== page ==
Types Of Magic Mushrooms
4 min

How To Identify Different Types Of Magic Mushrooms

4 min

Looking for help identifying your favourite magic mushrooms? In this article, we take a look at the most common types of shrooms that you can encounter.

There are hundreds of magic mushroom varieties spread across the world. Hence, whenever you plan to experiment with these mushrooms, it's vital you know exactly what species you’re dealing with. In this article, we look at some of the most popular types of magic mushrooms. Remember to study these varieties closely and never consume a mushroom without being sure it is 100% safe to do so.


Mushroom poisoning occurs from toxins found in certain mushrooms. It most commonly occurs after ingesting wild mushrooms that have been misidentified as safe. The symptoms of mushroom poisoning can vary, as can the severity. While some toxins can cause moderate symptoms like gastrointestinal discomfort, others can be lethal.

To avoid mushroom poisoning, it is vital to familiarise yourself with different types of wild mushrooms to differentiate between which are safe and which aren’t. To help you do so, we have provided descriptions for some of the most common types of magic mushrooms. This will help ensure you enjoy a safe, reliable trip every time.


Psilocybin Mushrooms

Psilocybin mushrooms are the most popular kind of magic mushroom. As the name suggests, they contain psilocybin, a natural psychoactive compound which is mainly responsible for the mind-altering effects associated with shrooms. Psilocybin has been found in over 200 species of mushrooms, however, the most potent psilocybin mushrooms are those belonging to the genus Psilocybe. Psilocybe mushrooms grow around the world, and archaeological evidence suggests they have been used by native peoples of Mesoamerica for religious communion, divination, and healing.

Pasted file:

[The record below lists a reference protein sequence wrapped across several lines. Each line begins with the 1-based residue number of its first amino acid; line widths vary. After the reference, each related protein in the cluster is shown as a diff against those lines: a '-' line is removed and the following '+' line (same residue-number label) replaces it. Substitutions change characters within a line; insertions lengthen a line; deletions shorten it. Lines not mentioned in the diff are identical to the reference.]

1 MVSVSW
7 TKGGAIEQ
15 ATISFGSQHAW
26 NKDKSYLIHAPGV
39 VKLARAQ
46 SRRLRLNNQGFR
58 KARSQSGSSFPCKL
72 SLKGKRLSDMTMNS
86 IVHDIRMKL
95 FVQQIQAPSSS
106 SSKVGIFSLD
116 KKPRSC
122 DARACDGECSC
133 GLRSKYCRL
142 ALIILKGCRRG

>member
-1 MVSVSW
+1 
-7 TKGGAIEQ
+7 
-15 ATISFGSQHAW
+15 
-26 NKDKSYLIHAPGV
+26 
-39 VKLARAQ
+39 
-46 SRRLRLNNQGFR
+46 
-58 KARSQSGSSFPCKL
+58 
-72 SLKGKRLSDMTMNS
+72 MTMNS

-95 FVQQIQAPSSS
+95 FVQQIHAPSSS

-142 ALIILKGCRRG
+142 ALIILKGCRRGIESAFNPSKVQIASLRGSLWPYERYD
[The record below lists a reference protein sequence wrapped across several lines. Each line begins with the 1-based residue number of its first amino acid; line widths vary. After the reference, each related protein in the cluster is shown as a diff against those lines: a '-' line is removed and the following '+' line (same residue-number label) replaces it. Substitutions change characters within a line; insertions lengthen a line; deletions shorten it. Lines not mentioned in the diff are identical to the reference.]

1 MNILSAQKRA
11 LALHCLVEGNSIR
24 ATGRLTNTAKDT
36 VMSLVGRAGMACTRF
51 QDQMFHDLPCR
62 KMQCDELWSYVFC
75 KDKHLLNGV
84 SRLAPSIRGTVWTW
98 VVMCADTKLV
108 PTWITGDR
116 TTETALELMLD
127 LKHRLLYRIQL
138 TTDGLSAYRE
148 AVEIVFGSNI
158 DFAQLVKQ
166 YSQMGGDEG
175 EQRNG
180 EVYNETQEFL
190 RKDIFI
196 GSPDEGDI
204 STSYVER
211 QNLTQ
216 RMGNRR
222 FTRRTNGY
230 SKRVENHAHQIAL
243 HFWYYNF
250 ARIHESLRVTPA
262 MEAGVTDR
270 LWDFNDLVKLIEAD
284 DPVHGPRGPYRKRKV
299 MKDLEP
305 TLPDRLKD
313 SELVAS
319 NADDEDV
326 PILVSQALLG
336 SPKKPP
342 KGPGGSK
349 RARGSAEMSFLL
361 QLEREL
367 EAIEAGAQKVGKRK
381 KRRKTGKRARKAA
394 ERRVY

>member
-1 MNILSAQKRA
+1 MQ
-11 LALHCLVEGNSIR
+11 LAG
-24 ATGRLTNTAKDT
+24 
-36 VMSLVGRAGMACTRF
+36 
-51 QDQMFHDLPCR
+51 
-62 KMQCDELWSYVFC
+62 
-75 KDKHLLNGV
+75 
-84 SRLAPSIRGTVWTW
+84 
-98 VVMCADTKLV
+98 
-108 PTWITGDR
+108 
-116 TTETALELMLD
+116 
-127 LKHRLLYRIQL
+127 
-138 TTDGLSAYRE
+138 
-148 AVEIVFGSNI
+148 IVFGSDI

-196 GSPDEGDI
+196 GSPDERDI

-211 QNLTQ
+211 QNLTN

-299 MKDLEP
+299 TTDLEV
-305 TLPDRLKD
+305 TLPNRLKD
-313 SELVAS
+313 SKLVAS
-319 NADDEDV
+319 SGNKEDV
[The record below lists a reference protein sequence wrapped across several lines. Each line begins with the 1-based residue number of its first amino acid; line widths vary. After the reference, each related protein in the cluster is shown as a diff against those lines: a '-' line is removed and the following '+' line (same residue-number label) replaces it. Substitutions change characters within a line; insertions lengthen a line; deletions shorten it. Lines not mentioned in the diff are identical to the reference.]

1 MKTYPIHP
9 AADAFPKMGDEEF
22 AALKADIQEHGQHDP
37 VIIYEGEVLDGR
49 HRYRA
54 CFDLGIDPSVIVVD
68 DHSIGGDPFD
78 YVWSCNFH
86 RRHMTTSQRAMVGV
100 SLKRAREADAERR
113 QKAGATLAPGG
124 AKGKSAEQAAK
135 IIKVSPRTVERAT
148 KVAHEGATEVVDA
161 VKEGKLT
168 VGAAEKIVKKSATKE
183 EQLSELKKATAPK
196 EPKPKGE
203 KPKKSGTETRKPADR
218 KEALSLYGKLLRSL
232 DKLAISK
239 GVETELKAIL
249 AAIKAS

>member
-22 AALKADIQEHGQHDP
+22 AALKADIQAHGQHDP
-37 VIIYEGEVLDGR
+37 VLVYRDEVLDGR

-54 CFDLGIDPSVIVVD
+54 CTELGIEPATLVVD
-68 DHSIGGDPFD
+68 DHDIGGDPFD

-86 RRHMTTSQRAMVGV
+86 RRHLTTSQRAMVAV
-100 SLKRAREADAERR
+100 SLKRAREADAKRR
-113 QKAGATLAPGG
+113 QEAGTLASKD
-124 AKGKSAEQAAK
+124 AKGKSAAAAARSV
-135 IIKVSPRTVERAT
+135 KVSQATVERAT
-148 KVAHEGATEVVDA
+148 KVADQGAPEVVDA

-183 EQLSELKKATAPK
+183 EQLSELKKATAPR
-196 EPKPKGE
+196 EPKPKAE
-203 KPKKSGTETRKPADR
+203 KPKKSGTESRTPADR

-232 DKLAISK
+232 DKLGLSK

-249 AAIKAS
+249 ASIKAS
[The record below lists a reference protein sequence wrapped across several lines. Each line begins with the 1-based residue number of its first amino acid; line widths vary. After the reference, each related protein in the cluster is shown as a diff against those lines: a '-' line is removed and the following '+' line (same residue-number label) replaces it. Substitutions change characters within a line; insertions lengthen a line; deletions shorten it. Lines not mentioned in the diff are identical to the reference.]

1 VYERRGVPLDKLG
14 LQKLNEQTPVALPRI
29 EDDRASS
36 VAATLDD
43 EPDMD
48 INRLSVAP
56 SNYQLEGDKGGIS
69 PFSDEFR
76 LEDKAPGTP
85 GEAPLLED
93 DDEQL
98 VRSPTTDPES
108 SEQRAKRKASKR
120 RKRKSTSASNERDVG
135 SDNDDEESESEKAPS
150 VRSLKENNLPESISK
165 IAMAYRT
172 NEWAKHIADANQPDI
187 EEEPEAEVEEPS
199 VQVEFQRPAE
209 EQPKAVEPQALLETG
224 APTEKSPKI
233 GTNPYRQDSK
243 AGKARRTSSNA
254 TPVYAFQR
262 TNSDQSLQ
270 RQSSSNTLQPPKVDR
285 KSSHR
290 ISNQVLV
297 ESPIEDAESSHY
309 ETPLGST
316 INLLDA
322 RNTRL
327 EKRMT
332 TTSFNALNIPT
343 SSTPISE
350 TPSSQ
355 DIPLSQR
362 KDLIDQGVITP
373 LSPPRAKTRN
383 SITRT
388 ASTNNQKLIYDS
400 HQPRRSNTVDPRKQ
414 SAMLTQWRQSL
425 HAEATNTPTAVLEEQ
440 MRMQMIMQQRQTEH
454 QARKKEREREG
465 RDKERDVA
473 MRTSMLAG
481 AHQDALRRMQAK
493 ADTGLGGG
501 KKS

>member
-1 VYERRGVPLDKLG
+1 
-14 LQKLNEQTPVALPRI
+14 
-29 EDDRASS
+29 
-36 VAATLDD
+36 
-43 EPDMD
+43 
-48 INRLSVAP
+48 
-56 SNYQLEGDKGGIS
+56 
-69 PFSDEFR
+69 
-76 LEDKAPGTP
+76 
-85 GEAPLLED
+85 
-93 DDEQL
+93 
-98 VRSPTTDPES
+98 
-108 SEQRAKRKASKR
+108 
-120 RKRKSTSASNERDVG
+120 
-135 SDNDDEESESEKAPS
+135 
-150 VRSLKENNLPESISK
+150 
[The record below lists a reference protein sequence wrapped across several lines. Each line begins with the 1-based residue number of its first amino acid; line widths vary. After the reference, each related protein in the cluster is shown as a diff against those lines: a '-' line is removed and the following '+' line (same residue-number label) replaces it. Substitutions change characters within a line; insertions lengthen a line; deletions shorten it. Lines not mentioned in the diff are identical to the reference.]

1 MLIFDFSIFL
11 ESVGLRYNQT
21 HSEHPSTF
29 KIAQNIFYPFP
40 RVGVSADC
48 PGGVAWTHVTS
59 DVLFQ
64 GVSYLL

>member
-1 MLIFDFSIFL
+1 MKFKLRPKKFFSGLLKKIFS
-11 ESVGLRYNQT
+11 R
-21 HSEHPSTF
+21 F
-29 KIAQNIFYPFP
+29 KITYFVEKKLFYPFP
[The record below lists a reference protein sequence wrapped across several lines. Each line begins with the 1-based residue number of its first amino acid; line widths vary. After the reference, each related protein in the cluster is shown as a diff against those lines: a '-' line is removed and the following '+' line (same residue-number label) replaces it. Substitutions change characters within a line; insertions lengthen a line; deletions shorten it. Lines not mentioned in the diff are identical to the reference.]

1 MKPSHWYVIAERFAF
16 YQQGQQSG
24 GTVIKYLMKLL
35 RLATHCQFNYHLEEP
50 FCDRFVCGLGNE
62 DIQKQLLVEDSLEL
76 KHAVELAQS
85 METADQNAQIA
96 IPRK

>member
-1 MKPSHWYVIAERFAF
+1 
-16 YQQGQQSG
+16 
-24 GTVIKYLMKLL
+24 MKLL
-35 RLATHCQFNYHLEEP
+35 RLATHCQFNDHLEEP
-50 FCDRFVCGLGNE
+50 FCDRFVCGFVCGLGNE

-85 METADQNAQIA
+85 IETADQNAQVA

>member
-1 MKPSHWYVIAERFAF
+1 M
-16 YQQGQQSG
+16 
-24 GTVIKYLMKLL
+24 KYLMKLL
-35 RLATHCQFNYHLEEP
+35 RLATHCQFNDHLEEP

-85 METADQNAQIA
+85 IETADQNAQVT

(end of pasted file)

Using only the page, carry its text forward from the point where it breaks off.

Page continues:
Need help identifying magic mushrooms? We provide an overview of the most common species.


Psilocybe Semilanceata

Psilocybe semilanceata, also known as “liberty caps,” are believed to be one of the most potent kinds of psilocybin mushroom. They are characterised by their large, leathery-brown caps and pale, curved stems.

The caps of these mushrooms have a diameter between 5-22mm and a length of roughly 6-22mm. They can be either conical or bell-shaped; the cap can vary in colour depending on the hydration of the mushroom. Well-hydrated caps will display darker shades of brown (sometimes with a blue or greenish tinge) and may have grooves running down them, corresponding to the gills on the underside. On the underside of the cap, Psilocybe semilanceata will have between 15-27 narrow gills. When injured, these mushrooms quickly turn blue.

Psilocybe semilanceata can be found across both North America and Europe. It tends to grow in meadows and pastures, especially. However, they do not grow directly out of dung like some other species.